- Less than a year after the attempted coup, he held a referendum to transform Turkey's parliamentary democracy into an executive presidency, which he was after for two decades.
- He mercilessly used his newly-acquired, near-absolute power to cleanse the country of its domestic enemies.
- To rule largely by decree, with little or no opposition to stop him.
The link to the full article is available on our transcript of the news.
Read more >> here <<
★ According to the Turkish pollster Metropoll, in July, President Recep Tayyip Erdoğan's approval rating went down further to 41.5% from June's 44.2.
His approval rating was 57.2 percent in January.
★ According to Reuters, Ankapark, a failed Ankara theme park as large as 120 football pitches, is touted as a testament to government waste.
The Ankara Metropolitan Area Municipality, led by the ruling Justice and Development Party at the time, spent over $800 million constructing the park.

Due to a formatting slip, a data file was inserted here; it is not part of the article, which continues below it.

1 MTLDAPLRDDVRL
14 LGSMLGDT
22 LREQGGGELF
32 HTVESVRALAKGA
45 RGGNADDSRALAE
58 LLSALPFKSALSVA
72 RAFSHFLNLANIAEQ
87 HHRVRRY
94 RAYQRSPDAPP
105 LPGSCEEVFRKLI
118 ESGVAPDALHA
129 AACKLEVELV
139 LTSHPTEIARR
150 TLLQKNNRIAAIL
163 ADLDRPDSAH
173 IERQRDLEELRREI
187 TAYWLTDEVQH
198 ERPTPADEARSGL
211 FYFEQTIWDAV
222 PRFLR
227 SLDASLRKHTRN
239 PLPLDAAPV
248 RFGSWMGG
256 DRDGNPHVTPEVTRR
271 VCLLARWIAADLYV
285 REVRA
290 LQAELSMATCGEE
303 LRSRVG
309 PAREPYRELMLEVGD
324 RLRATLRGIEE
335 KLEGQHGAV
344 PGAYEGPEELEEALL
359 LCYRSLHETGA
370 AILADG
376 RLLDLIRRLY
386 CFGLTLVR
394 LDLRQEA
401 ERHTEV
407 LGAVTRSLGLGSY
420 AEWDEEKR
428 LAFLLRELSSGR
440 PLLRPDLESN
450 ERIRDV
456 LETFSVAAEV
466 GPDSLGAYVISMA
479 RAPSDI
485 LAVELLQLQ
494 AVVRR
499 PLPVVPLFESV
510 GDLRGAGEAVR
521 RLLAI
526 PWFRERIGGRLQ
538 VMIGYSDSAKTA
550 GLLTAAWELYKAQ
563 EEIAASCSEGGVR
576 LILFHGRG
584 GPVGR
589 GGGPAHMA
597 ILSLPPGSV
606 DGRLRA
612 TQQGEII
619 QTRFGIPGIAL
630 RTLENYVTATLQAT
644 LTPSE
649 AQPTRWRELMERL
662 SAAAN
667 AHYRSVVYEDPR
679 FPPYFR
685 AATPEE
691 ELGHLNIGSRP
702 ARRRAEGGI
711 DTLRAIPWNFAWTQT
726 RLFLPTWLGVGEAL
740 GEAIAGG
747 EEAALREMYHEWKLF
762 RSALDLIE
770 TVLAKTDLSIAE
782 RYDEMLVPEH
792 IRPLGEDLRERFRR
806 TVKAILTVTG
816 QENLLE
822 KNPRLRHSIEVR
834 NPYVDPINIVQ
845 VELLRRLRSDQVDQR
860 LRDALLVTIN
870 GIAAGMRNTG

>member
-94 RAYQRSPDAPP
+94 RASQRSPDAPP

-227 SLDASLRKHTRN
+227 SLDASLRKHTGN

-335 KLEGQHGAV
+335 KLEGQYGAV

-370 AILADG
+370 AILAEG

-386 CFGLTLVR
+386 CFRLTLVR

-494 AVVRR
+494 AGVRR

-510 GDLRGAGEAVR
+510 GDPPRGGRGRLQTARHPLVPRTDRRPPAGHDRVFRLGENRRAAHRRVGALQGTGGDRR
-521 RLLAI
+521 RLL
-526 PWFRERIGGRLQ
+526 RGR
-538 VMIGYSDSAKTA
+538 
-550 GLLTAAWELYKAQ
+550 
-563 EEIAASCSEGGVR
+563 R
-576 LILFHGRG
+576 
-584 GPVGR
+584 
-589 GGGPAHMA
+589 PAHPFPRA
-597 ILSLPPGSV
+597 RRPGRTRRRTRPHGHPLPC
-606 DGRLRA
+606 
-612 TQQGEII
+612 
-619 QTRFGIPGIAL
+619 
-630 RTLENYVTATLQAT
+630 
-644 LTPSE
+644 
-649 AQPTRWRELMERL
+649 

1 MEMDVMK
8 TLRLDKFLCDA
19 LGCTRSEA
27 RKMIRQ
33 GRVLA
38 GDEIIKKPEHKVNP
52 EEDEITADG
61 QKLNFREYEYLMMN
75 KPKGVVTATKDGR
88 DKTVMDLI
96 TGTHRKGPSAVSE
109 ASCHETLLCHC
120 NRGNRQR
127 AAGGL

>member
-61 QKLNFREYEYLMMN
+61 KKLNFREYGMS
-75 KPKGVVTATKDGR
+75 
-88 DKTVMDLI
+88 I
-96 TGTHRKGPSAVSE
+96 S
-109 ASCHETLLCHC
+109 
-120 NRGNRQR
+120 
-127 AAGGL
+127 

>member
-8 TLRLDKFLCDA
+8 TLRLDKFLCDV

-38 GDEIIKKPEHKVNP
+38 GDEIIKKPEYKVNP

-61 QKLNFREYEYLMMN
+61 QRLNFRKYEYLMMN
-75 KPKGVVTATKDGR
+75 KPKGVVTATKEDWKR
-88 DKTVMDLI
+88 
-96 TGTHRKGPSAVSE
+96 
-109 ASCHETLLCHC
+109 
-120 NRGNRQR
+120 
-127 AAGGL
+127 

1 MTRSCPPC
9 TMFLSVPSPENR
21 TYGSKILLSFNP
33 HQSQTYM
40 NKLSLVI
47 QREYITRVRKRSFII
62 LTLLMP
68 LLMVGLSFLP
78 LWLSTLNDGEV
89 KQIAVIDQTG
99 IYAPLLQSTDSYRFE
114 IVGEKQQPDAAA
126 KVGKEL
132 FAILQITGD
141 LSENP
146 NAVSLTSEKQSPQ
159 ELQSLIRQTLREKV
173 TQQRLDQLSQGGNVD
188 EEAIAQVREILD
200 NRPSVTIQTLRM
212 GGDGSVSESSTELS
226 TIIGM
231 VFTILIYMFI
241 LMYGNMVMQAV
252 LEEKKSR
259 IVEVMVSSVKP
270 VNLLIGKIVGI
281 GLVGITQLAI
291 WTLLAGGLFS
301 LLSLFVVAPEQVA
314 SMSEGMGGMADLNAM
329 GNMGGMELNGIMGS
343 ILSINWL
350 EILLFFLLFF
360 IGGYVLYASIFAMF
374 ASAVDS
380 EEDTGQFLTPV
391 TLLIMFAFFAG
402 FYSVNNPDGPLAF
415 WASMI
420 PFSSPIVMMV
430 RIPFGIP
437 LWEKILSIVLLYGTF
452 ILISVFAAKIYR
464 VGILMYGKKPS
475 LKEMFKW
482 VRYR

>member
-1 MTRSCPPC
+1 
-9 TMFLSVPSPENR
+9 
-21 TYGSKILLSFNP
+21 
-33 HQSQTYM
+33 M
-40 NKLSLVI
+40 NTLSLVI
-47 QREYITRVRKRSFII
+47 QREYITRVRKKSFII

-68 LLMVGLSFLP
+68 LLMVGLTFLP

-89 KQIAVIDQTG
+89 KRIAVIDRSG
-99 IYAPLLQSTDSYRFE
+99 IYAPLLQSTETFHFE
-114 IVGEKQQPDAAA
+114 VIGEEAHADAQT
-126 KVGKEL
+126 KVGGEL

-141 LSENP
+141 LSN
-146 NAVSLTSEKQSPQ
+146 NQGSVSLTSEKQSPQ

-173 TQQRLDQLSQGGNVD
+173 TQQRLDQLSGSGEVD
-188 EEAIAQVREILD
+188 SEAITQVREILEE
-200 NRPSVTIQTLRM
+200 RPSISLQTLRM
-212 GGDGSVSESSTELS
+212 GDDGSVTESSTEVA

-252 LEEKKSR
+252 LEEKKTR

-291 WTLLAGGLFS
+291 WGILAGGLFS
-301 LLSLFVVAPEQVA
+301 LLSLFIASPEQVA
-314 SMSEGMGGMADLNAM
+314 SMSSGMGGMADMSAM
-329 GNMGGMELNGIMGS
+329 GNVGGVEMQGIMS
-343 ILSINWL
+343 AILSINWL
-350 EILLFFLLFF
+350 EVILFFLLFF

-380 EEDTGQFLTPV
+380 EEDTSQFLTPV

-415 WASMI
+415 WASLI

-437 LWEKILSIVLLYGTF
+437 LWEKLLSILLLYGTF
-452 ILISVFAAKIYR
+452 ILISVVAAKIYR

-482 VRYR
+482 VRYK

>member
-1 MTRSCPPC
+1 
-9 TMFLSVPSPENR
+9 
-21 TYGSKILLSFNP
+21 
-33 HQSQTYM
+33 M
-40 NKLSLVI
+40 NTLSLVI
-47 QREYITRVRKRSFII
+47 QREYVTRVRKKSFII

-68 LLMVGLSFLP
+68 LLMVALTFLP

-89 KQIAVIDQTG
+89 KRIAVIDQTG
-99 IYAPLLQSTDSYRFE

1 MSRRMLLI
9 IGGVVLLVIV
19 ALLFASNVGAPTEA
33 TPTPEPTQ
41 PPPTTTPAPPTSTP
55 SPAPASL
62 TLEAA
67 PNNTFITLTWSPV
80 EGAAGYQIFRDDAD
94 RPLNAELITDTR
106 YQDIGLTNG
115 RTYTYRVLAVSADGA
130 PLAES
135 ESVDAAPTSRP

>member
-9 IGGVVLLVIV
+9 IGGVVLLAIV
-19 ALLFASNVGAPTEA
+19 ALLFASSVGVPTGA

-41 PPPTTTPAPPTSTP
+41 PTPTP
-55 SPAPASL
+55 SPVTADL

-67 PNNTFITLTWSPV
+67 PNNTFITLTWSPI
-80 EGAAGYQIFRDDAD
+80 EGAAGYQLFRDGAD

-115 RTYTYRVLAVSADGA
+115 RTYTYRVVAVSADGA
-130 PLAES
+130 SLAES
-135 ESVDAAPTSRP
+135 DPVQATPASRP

Giant dinosaurs and robot models abandoned among decrepit fair rides create a dystopian atmosphere in a defunct amusement park in the Turkish capital Ankara. Mansur Yavaş, the new party mayor from the opposition, highlights it as a testament to past government waste.
Without $800 million, Yavaş says 15,000 social housing units or 300 student dormitories could have been built and met the needs of the Ankara people.
Mr. Erdoğan was present in opening the park three years ago before local elections in Turkey, in which his Justice Ruling Party lost the mayoralties of Turkey's three most populous metropolitan areas of Ankara, Istanbul, and Izmir, Reuters points out.
Since the park received very few visitors, it closed. However, Mr. Erdoğan's administration tried to hang on to the land. After two years of legal battle, the municipality